• Afghanistan in April: BAAG's round-up of the news

Afghanistan in April: BAAG's round-up of the news

06 May 2015

Afghanistan in April 2015


Seven months after the National Unity Government was formed, on the 18th the Afghan Parliament approved 16 out of the remaining 17 cabinet members. There are now four female ministers. Differences remain between President Ghani and CEO Abdullah over the candidate for Ministry of Defence. Despite criticisms by parliamentarians and civil society, the Afghan provinces are still being run by acting governors.

Tensions between Ghani and Abdullah mounted over the chairperson of the Electoral Reform Commission. On the 23rd local media reported that Jandad Spinghar, the head of an independent election watchdog, is to replace Shukria Barakzai MP as the head of the Commission. This has been partly in response to civil society groups that had demanded the Commission to be more technical than political.

Ashraf Ghani continued his regional trips by visiting Iran and India where he spoke about security and economy. In Iran he spoke to President Rouhani and Supreme Leader Khamenei about the Islamic State (IS) threats and the possibility of security cooperation including sharing of intelligence and conducting joint operations. The trip came after a row created by a Ghani statement that Afghanistan stands firm with Saudi Arabia. This was in the wake of the Saudi-led air strikes in Yemen which Iran severely criticises. In India, he promised Indian traders that he would leave no stone unturned to make Afghanistan an easier environment for their investments.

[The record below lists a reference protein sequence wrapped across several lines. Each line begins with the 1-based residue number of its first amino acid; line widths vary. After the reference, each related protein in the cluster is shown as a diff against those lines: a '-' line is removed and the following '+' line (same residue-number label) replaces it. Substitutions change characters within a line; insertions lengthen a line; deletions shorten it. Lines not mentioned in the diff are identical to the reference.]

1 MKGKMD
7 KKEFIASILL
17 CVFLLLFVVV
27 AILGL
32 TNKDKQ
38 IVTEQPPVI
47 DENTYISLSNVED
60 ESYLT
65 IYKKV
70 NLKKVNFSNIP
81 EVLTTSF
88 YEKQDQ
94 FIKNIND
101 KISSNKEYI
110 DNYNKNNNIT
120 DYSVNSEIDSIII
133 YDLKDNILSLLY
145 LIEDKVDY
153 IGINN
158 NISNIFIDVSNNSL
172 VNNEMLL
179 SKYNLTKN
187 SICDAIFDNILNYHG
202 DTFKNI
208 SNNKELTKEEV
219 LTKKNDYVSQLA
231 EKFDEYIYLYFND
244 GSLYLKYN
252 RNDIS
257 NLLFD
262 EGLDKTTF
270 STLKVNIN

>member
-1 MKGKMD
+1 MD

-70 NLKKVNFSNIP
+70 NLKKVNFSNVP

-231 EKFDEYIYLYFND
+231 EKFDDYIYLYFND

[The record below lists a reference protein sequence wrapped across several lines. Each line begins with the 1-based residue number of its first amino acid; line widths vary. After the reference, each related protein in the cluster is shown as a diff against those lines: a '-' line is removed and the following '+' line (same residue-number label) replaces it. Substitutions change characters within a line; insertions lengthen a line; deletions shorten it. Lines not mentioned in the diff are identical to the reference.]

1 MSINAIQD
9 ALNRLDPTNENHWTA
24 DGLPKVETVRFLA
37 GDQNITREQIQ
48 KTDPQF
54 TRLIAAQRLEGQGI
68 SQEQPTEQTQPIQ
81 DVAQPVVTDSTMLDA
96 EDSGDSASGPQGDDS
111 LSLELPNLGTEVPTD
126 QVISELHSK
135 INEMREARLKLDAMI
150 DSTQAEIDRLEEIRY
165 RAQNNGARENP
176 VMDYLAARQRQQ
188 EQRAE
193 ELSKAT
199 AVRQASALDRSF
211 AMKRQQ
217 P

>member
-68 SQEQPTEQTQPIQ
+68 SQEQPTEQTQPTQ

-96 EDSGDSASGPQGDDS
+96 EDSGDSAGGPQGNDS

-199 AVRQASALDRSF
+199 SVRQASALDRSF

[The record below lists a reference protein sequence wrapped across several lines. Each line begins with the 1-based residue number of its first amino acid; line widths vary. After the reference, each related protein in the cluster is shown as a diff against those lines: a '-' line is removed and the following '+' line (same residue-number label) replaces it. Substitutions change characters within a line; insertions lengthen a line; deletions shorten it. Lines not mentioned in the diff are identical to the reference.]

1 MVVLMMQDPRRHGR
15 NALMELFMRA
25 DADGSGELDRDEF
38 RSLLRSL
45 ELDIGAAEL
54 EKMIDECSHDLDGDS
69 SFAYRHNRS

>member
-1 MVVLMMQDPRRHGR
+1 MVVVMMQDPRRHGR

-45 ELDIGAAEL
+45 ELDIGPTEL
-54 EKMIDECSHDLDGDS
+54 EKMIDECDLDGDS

The Taliban launched their spring offensive in April. Fighting between militants and Afghan forces in Kunduz lasted over a week. The Taliban claimed that they inflicted heavy casualties on the Afghan army in three districts. At one point insurgents captured areas within 6 kilometres of the Kunduz Governor's office. These areas are now back under the Government’s control. At least 40 insurgents, including six Tajikistani and Chechen nationals were reportedly killed. On the 14th, Interior Minister Noor-ul-Haq Ulumi said that 11 Afghan provinces face high security threats, and an additional nine face medium-level threats.   

On the 18th a spokesperson of IS said they had carried out a suicide attack in Jalalabad that day. At least 33 people were killed and 100 injured in the blast that happened outside a local bank where government employees were lining up to get their salaries. Another suicide attack killed at least 20 people in the neighbouring province of Khost. The Taliban denied responsibility for the latter attack.